I am not into horror, almost ever, but I am always down for creepy, even super creepy. I especially love super creepy science fiction with an unreliable narrator, so Genevieve Valentine’s novella Dream Houses is honestly pretty perfect for me. Plus, short! I am so busy this summer I can barely find time to sleep, so it was wonderful to read something so great that was also so short, but that has had me thinking about it for a month.
Dream Houses is about a lot of things, family, class struggle, murder, space travel and madness. However, the frame story is that in a future where space travel takes a while and humans are colonizing and terraforming other worlds, goods have to get from place to place. They do that in merchant ships (Kite-class) that travel into deep space for long stretches of time — seven years in this case.
Crew members are meant to stay awake for about six months at the beginning and end of the trip, but otherwise they spend the rest of the trip in stasis and the ship is guided by an AI. Of course you must know by now, this is not what happens. Amadis Reyes, a low level crew member of the ship Menkalinan, wakes all too early to find that the rest of the crew is dead and she is alive on a mere technicality. It appears that the crew’s deaths are due to some kind of purposeful sabotage and we are off and running with the mystery of the novella.
True to its strong sci-fi roots, this is a pretty classic space story in some ways. There is an exploration of class conflict (how people who transport merchandise are treated — the kinds of jobs Amadis has done in previously, as well as the way she grew up); there is the threat of Amadis not being able to make it to her destination without starving to death first (if the crew is supposed to be fed intravenously throughout their stasis period and they’ve been sabotaged, Amadis doesn’t really have enough food to make it to her destination, Gliese); plus there’s the overall threat presented by the sabotage in the first place. Why was the crew killed, why did Amadis survive and what is in the mysterious cargo hold that the ship’s AI won’t let her into? And is Capella (the AI) really as sinister as it seems, or is Amadis imagining things?
But these part of the “adventure” aren’t what make this novella worth recommending, though the growing creep factor in the relationship between Capella and Amadis as her sanity crumbles is certainly compelling; there is an indication that more complex AIs are available for purchase, but that this ship simply has the cheap version. So there is some question about whether or not Capella isn’t really the cheap version at all.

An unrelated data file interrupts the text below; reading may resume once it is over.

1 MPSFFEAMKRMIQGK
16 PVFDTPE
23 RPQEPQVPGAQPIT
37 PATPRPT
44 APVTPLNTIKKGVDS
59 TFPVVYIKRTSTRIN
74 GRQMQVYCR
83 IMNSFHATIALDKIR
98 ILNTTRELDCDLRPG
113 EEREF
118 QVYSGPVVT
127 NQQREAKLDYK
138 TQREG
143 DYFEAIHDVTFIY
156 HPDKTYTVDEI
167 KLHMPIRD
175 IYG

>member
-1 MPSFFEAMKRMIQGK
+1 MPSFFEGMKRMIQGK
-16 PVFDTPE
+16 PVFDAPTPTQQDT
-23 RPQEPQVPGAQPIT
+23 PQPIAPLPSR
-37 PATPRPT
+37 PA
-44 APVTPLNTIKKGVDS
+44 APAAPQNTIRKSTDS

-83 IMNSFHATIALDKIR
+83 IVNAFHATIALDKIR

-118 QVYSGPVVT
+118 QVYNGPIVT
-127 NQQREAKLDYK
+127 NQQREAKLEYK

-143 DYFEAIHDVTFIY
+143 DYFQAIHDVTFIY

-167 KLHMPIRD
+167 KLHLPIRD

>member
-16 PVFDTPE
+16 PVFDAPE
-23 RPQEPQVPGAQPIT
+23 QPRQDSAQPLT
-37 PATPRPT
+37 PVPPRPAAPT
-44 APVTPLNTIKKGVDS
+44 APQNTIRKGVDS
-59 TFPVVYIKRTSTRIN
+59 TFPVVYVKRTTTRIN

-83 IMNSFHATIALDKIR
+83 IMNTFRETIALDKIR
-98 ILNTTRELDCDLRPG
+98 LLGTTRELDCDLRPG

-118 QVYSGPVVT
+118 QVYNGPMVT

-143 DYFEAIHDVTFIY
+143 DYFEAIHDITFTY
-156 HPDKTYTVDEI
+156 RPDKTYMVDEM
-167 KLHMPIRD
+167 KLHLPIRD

Though this question is certainly important and helps move the plot at a pretty quick pace, it’s Amadis herself that is truly interesting. Told from a first person perspective, we recognize that we can’t trust Amadis as she starves and becomes paranoid, but the flashes into her past really make the story. Her relationship with her brother is particularly intriguing. The question of whether or not her family loves her is presented over and over in such a nebulous way that I felt practically compelled to try asking her: “WHAT IS ACTUALLY HAPPENING HERE, AMADIS?” and then try to therapize her into some better ways of thinking. What can I say? I’m a fixer.
Of course, that’s not possible and that’s the real magic of the book. We’re left wondering about the mystery of the ship, of course, but about Amadis herself. How do all these memories of her family fit together? What really happened between her and her brother? Between her and her parents? How do the events that take place in her time as a trucker fit into all of this? And honestly, does it mean anything if we understand that Amadis is going mad? Or does it mean everything, because this is what’s left as Amadis gradually loses her mind?
I don’t know the answers to any of those questions and it’s why I particularly love this book. It’s not a “fun” read, but it’s certainly given me something deep to sink my teeth into and something to puzzle over in my distracted moments this summer. I’d say that if you loved some of the creepier aspects of the show Firefly, this is a great book for you.
Allison Carr Waechter is living on the surface of a very humid sun this summer. Thanks, climate change. Thanks.